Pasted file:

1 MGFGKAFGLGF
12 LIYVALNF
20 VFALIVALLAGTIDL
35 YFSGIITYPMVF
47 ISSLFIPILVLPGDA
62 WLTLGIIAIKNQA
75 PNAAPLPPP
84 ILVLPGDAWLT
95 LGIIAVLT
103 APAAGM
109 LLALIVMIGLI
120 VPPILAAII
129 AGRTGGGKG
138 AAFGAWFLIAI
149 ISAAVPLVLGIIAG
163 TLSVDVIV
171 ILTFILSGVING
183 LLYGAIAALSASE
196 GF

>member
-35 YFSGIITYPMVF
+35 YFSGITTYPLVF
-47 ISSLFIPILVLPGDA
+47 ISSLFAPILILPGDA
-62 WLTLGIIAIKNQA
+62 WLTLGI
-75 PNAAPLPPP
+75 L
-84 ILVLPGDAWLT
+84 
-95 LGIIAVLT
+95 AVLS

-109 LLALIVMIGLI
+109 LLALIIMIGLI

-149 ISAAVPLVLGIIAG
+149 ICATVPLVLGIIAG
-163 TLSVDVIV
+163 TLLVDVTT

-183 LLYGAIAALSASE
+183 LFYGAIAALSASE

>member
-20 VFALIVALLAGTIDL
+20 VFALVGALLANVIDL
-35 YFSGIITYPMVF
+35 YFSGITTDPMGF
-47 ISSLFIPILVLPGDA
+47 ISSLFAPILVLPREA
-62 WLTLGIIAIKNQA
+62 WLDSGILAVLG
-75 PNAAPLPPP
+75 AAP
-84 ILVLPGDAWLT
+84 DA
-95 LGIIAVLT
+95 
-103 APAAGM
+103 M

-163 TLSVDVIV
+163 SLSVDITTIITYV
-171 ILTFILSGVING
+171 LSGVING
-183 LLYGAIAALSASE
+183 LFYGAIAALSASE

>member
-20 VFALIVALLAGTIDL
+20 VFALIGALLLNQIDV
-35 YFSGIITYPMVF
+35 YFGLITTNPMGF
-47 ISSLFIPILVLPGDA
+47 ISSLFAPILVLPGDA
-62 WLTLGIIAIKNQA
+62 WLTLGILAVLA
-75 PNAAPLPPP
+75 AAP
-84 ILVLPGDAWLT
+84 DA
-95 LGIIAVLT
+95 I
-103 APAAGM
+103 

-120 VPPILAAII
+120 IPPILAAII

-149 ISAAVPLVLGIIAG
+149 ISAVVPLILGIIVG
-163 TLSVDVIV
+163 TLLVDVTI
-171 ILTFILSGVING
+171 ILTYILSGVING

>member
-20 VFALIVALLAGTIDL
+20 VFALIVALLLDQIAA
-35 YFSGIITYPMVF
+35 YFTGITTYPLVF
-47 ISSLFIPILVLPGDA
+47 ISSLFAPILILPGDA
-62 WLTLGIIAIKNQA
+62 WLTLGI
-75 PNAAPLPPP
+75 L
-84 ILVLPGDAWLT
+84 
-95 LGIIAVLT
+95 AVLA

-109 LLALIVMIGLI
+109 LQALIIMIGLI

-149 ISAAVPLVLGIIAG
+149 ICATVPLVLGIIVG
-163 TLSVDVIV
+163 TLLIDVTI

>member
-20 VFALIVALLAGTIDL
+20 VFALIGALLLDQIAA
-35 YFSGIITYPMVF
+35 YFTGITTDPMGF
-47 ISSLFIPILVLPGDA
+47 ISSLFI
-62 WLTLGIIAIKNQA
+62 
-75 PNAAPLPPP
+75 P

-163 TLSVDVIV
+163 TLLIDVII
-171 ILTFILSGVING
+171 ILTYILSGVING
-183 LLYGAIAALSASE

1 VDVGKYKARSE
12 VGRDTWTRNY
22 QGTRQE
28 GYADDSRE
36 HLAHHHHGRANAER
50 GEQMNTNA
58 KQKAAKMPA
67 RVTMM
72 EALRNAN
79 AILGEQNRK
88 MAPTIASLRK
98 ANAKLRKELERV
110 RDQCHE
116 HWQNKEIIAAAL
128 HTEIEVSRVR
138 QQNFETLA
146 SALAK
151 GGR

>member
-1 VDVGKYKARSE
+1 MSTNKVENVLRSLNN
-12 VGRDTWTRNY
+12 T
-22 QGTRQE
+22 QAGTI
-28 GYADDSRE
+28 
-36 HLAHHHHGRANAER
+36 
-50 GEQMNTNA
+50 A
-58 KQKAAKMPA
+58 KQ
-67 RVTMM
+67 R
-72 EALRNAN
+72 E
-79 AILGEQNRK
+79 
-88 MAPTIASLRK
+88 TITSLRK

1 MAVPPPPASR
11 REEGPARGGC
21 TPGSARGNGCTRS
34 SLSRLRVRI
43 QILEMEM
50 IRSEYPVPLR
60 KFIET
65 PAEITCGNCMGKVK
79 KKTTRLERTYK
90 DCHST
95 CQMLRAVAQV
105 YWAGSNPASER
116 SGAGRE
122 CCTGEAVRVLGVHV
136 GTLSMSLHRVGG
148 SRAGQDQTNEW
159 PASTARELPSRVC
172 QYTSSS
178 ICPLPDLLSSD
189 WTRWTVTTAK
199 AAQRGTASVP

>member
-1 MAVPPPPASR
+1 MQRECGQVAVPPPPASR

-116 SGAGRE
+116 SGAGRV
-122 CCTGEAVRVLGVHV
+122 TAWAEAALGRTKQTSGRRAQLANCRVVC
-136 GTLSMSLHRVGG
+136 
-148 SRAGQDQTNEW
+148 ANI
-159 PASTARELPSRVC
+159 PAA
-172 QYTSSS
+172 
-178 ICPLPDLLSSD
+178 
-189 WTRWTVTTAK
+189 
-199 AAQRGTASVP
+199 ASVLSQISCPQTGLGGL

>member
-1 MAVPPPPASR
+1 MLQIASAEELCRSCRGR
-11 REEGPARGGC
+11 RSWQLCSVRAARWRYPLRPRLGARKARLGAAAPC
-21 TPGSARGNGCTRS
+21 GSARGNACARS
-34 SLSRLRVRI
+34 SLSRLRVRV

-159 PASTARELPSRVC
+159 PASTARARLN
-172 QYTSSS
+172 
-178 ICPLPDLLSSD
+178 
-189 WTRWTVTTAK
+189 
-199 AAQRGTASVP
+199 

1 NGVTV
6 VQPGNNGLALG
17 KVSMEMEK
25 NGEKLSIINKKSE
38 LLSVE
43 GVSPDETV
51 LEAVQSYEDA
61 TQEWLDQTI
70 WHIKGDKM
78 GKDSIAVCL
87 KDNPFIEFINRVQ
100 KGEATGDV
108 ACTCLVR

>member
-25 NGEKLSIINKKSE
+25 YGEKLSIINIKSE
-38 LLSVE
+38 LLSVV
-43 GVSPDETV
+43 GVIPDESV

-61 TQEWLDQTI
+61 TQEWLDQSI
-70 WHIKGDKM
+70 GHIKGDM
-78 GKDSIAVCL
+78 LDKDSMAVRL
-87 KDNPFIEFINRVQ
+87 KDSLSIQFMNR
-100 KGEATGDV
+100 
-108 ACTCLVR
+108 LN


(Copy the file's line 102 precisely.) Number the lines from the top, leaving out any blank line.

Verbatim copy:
-95 LGIIAVLT